Friday 23 March 2018

Black is back with stirring tale of death and intrigue

Fiction: Prague Nights, Benjamin Black, Viking, hardback, 328 pages, €16

Author John Banville aka Benjamin Black. Photo: Tony Gavin 7/6/2013
Author John Banville aka Benjamin Black. Photo: Tony Gavin 7/6/2013
Prague Nights
Darragh McManus

Darragh McManus

Imperial Prague in 1599 is the shadowy setting as John Banville's crime-writing alter ego gets historical.

It's one of the more interesting  literary backstories of recent years: lauded novelist John Banville's  transmogrification into crime writer Benjamin Black. The quintessential 'man of letters' - too many sometimes, it could be argued - Banville's  right turn into genre has been rewarded with several bestselling mysteries and a  TV adaptation.

Prague Nights takes the pseudonymous concept a step further. We're not in the Quirke stories' mid-20th century; rather, it's historical fiction, albeit with a crime element. So this is Banville, writing as Black, who's steering a course for a new, second career - or third, if you count the Banville books.

Confused? Don't worry, the novel itself is far less befuddling. Prague Nights is clear and linear, its complex tale delivered crisply. It begins in late 1599 before tipping over into the new millennium. Christian Stern is a young man in a hurry and on a mission: to make something of himself. He travels from Germany to Prague - centre of the Holy Roman Empire - in search of fortune and glory.

On his first night, Stern discovers the murdered body of a young woman. He's ­arrested, imprisoned and roughly questioned by the weaselly High Steward Wenzel. Eventually, Wenzel's rival at the Imperial Court, Chancellor Lang, arranges our hero's release.

It transpires that the Emperor Rudolph had had a dream in which a "Christian star from the west" would see a rise in his fortunes. He believes young Stern is that star. Rudolph is a complete flake, a likeable amadán. He's more interested in art and science and necromancy and handsome young boys than his mistresses, his children or the tedious intrigues of court.

He has enough sense, though, to know that the king can lose his head if he doesn't keep his wits. So Christian is inveigled into Rudolph's service, as confidant, supporter, helpmate. And as the man to discover who killed the girl: Magdalena Kroll, another mistress of Rudolph and daughter of the influential courtier Dr Kroll.

Thus begins a nicely old-fashioned, almost traditional tale. Naturally, the initial murder is but the tip of a conspiratorial iceberg.

As Stern carefully navigates his way through the shadowy, often violent, world of royal politics - and more than one unwise affair - the story broadens out, both thematically and geographically. By the end, trans- continental power plays will be entwined with the more intimate realms of sexual jealousy, personal ambition and psychopathic tendencies.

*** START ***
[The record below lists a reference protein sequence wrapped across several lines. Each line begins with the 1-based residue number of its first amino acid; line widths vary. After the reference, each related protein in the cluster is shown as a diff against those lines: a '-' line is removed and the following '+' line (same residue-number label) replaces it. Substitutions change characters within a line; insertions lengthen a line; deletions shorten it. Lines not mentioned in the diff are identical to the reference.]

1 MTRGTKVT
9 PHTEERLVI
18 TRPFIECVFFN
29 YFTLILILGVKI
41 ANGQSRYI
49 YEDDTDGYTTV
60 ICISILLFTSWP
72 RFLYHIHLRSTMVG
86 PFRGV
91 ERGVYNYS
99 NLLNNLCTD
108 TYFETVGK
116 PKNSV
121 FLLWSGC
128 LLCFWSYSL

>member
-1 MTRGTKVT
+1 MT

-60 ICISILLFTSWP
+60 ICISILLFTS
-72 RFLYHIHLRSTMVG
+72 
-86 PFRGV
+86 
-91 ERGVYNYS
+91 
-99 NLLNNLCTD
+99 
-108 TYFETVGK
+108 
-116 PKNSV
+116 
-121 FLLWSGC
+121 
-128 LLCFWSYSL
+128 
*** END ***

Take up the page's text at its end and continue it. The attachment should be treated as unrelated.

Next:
Cleverly, and often amusingly, Black introduces several real characters to his fictional narrative. Rudolph, of course, was one, as was Lang; we also meet famous scientists like Brahe and Kepler (the latter previously the subject of a Banville novel), Irish-English occultist Edward Kelley and his poet step-daughter, Elizabeth Weston, and a thinly disguised version of the real-life mother of Rudolph's children.

As John Banville, the author is generally regarded as a supreme stylist whose plots and characters don't always match the quality of his coldly beautiful prose. From what I've read of Banville (and as an inveterate contrarian), the opposite seems to be the case.

I think he's a better storyteller than people say - The Blue Guitar, for instance, was brisk, funny and engaging - but not as great a 'writer' as is claimed. I don't particularly like the style: it's arch and ponderous and overly mannered, sometimes to the point of being almost desiccated or petrified.

I sometimes get the sense that all this luxurious, fine-tuned prose is serving the author - and not, as it should, the book.

(Admittedly, this is very much personal taste. I'd happily read excerpted paragraphs, even single sentences, by Don DeLillo, I love his writing that much.)

Prague Nights, thankfully, reads as though it could have been written by anyone. The prose doesn't have that Banville/Black laboriousness. It's colourful and atmospheric, certainly, at times rococo.

But the writing is also functional, in the best sense: it serves the book, not the other way around. This novel is more concerned with narrative and character than linguistic pyrotechnics, and is all the better for it.

The story, as mentioned, is complicated yet lucid. The threads are tied up smartly. People's motivations make sense. Things happen because they follow logically from what came before - not as common as you'd expect in a mystery.

The book reminded me most strongly of Anthony Burgess' last work, A Dead Man in Deptford. That, too, was a swirling kaleidoscope of intrigue, art, blood, sex and magic, set in Elizabethan times, featuring fictional and factual players.

Prague Nights isn't in the class of Burgess' brilliant valedictory (and comparing virtually anyone to Anthony Burgess is unfair). But it's a stirring, captivating and perfectly enjoyable read.

Darragh McManus' novels include Shiver the Whole Night Through and The Polka Dot Girl

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